[nSLUG] Re: MAC-address/router question

Dop Ganger nslug at fop.ns.ca
Fri Dec 9 06:41:49 AST 2005

On Fri, 9 Dec 2005, Mike Spencer wrote:

>> SunOS/Solaris and Linux can assign any MAC to any network device.
> What would I read to learn about this?  About how this is done?

man ifconfig

ifconfig eth? hw ether new:mac:address

It's particularly handy for situations like when you're using a provider 
that keys off your MAC address for DHCP, and you switch hardware platform 
to one that doesn't support the NIC you were using.

Note that not all NICs support changing the MAC address.

> Either I'm only partially getting this or I know something that ain't
> so.  If a device comes out of the box with a MAC address printed on
> it, I infer that it's coded in the hardware. As well, I infer from
> /etc/rc.d/rc.wireless.conf that some bits of the MAC address identify
> the mfgr/vendor which in turn implies a hard-coded value.  Do you mean
> by "assign any MAC", creating a virtual or spoofed MAC address known
> to the OS and mapped by the OS onto the "real", hard-coded MAC?  I
> don't quite see how that would work.

Every manufacturer is given a block of address space to allocate MAC 
addresses out of by the IEEE (see 
http://standards.ieee.org/regauth/oui/index.shtml). Each NIC is then 
supposed to have a unique MAC address in order to avoid collisions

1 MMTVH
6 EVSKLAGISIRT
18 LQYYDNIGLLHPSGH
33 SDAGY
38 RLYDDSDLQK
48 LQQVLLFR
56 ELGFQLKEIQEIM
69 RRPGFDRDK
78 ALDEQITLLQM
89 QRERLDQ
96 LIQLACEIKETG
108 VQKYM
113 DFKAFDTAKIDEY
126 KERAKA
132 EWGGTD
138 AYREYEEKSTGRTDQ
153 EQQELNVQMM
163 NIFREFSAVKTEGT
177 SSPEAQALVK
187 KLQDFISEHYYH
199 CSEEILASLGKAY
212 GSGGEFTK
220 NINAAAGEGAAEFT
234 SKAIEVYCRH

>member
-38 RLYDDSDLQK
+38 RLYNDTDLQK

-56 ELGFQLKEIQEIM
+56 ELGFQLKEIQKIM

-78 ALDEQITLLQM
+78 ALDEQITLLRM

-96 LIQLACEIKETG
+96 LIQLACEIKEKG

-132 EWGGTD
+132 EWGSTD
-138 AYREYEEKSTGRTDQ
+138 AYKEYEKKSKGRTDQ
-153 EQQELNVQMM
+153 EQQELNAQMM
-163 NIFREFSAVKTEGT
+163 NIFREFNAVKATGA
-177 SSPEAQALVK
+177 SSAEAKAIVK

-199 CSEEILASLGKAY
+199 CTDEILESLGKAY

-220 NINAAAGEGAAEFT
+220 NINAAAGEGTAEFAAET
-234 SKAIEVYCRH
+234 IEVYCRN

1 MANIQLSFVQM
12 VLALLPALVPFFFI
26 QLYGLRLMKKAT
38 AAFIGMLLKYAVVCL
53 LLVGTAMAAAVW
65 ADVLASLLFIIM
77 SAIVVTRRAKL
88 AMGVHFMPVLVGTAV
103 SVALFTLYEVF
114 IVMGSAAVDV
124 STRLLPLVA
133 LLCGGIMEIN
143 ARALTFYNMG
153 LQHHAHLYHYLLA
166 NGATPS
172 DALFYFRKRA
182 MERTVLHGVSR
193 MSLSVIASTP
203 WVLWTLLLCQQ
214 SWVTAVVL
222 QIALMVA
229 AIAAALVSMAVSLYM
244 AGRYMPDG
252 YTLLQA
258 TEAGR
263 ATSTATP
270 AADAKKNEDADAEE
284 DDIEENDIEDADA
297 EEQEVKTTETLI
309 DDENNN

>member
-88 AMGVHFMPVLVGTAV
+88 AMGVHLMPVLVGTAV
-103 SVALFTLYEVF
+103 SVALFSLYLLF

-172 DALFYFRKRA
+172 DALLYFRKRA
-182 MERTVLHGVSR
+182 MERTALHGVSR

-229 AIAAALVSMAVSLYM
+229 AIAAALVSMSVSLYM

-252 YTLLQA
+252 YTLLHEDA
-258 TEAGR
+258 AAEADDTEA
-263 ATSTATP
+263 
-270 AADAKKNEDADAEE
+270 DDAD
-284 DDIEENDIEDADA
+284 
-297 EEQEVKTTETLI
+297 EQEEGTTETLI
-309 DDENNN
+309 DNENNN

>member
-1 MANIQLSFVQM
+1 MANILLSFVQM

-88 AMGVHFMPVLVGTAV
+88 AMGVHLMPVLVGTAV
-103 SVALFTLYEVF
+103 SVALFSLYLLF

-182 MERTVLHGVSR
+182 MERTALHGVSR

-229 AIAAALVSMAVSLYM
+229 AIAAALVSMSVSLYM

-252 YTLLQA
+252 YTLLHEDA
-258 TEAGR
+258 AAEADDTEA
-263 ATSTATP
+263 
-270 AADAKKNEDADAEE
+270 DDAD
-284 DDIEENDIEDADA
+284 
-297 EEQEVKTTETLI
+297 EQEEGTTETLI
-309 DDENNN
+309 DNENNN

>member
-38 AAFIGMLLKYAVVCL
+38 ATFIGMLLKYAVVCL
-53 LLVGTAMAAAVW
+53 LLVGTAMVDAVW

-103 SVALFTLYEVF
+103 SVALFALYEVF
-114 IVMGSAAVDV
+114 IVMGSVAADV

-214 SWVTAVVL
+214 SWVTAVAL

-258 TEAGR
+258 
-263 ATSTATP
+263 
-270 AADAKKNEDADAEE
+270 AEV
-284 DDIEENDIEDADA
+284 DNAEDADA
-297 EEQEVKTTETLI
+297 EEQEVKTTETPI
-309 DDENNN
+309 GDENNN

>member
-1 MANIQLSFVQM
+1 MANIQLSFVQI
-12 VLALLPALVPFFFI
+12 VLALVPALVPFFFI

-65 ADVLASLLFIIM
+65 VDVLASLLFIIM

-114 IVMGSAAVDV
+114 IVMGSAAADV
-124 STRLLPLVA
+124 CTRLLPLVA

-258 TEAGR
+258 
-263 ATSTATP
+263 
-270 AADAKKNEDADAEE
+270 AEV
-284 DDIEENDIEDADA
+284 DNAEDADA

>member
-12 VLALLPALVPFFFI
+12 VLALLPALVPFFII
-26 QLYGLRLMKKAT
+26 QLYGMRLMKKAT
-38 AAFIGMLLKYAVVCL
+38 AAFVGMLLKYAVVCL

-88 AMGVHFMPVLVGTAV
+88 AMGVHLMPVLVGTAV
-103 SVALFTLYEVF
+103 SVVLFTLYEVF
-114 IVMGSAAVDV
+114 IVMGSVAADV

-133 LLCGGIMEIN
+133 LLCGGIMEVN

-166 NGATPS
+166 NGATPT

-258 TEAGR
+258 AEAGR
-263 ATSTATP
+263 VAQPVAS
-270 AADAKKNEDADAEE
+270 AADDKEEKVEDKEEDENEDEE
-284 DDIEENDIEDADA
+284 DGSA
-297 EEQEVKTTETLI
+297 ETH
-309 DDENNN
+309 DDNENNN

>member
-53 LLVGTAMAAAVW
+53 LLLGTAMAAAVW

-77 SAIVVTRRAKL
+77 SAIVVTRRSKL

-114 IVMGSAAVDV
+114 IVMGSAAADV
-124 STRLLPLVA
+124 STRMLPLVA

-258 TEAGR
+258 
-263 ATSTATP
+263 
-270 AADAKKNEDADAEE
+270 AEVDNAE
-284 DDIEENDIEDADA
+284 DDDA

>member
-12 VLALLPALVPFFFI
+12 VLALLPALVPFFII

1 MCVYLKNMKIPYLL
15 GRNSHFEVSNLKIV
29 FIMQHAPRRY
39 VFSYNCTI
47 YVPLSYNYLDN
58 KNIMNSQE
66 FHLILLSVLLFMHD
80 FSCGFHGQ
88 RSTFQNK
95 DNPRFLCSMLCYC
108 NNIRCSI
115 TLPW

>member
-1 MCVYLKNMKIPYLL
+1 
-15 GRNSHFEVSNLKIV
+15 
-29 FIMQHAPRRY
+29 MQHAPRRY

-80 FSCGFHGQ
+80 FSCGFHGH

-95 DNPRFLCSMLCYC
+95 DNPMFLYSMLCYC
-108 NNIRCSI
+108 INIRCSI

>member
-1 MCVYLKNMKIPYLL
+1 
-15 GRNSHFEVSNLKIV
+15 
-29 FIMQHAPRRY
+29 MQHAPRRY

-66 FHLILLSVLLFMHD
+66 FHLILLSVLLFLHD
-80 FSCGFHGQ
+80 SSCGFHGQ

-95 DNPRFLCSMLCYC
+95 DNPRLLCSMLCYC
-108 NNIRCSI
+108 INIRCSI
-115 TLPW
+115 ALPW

(although I occasionally hear of batches of cards that escape with the 
same MAC address). Once the consumer has the device, however, there is no 
reason they can't be allowed to set their own MAC if they have their own 
reasons (eg, replacing a NIC in a device that has something hard coded on 
their network for that MAC address). As I noted, not all cards support 
this, though cards that don't are pretty few and far between these days.

> Well, I think my question is answered, regardless of the matter of
> changing a MAC. Separate functions/modalities of the router have
> separate hardware devices and thus separate MAC addresses.

Yes; there's (at least) two NICs; one for the external interface, and one 
for the internal interface. I would imagine there may be a third, if 
there's a dedicated NIC for the internal wired interface and another one 
for the internal wireless interface, but it depends on the internal switch 
and/or bridge architecture on the device.

Cheers... Dop.


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